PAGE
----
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Fertilizer is a multi-billion dollar industry. What if you could save some of the money you spend on nitrogen for corn and re-invest it in different crop production inputs? Would it be a game changer? Could it simply help your budget stay on track?
Researchers are working on a solution for corn to help the grass start fixing its own nitrogen, much like soybean.
“There has always been a natural symbiotic relationship between leguminous plants (peas and beans) and nitrogen-fixing microbes,” says Marcus Meadows, CEO of BioConsortia. “We’re looking at nitrogen fixation for corn, wheat and other non-leguminous crops. We’ve identified a range of microbes that naturally fix nitrogen.”
Using gene editing platforms, they’re perfecting these microbes for use in corn as a seed treatment. When it’s all said and done, they’ll create a natural microbe through gene editing that provides a continuous, or over, expression of nitrogen fixation.
“We’re not going to totally eliminate the need to apply nitrogen,” Meadows says. “Our target is to reduce nitrogen by 30%, or if a grower chooses to keep their nitrogen application at current levels, they’ll see better utilization of the nitrogen and higher yielding crops.”
The seed treatment and microbials would also help the plant fixate nitrogen throughout the year. This would supply it with the essential nutrient at critical times like grain fill, when the field might normally be running out of nitrogen with certain application practices. In addition, the company claims because it’s fixating nitrogen, losses from leaching and runoff should be less because there would be less fertilizer applied to fields so there’s overall reduced potential for negative environmental impact.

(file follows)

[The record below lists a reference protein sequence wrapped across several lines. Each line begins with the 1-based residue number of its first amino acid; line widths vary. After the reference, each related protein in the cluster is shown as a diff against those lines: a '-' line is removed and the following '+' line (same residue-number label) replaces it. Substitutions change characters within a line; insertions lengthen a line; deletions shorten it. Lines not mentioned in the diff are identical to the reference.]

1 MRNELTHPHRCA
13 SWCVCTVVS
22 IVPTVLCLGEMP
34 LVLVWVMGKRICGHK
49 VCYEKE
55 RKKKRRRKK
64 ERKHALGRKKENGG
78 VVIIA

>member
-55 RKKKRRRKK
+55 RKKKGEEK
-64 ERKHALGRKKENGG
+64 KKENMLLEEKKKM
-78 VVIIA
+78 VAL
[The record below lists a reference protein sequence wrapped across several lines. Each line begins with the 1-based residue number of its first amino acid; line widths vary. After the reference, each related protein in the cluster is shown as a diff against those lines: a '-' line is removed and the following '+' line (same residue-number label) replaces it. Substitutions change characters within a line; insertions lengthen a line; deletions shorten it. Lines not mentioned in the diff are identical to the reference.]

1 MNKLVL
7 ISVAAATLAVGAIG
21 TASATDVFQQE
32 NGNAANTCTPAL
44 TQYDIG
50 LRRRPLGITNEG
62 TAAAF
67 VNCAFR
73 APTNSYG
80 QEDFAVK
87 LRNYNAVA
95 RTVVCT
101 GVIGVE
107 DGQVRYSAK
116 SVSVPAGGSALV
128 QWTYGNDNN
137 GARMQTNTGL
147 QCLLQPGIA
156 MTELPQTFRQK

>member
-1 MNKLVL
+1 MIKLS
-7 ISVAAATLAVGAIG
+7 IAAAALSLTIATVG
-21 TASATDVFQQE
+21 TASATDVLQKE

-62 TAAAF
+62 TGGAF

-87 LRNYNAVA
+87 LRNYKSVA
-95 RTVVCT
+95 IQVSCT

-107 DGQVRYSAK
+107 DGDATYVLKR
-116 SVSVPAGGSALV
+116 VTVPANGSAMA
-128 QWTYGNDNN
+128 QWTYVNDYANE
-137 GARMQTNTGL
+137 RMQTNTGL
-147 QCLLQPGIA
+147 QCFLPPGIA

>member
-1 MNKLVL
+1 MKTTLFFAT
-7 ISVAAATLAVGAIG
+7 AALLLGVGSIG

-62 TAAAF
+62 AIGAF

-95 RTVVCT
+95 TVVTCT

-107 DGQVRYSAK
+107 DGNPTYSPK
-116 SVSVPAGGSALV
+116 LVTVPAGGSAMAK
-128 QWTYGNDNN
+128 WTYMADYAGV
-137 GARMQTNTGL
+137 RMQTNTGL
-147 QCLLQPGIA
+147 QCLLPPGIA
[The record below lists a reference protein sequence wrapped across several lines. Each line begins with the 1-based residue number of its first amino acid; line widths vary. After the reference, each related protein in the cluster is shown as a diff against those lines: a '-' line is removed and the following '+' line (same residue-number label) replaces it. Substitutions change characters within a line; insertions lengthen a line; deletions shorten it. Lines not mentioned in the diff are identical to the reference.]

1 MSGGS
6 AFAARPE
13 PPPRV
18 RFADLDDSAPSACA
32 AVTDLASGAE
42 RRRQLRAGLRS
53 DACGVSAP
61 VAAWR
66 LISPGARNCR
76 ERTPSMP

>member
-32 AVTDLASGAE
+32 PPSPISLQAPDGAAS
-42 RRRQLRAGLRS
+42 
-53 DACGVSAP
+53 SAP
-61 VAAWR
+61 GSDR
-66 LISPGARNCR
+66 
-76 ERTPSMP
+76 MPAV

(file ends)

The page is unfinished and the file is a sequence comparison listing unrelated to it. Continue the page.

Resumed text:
“Given this isn’t a pesticide we will be doing the field trials in 2021 and depending on the outcome of those trials we could launch this product in 2022 or 2023,” he says.
More than one option
BioConsorita isn’t the only company investing in nitrogen fixation for non-legume plants. In the past few years, Pivot Bio with university research is finding new ways to help corn and grasses fixate nitrogen.
“Through nearly a decade of research, we understand how microbes work in nature before they adapted to heavy fertilizer use,” says Alvin Tasmir, co-founder and chief science officer at Pivot Bio. “We take that knowledge and enable these naturally-occurring microbes to work as nature intended again.”
Pivot Bio’s PROVEN product are microbes applied in-furrow at planting. The microbes create a symbiotic relationship with the corn plant to product and deliver nitrogen to the crop throughout the growing season. The company has test data from 2018, 2019 and continues demonstrating the product this year.
Researchers at University of Wisconsin-Madison, University of California-Davis and Mars Inc. found corn native to Oaxaca, Mexico, grows up to 10 aerial roots (compared with two in a typical plant) that secrete gel to protect nitrogen-fixing bacteria.
Corn with this capability can acquire 30% to 80% of the nitrogen it needs through fixation, according to the study. Humidity and rain control just how much or little nitrogen the plant gains.
“The corn can be simply crossed to modern hybrids,” says Jean-Michel Ané, professor of bacteriology and agronomy at University of Wisconsin-Madison and coauthor of the study. “We’re using molecular markers to help speed up breeding.”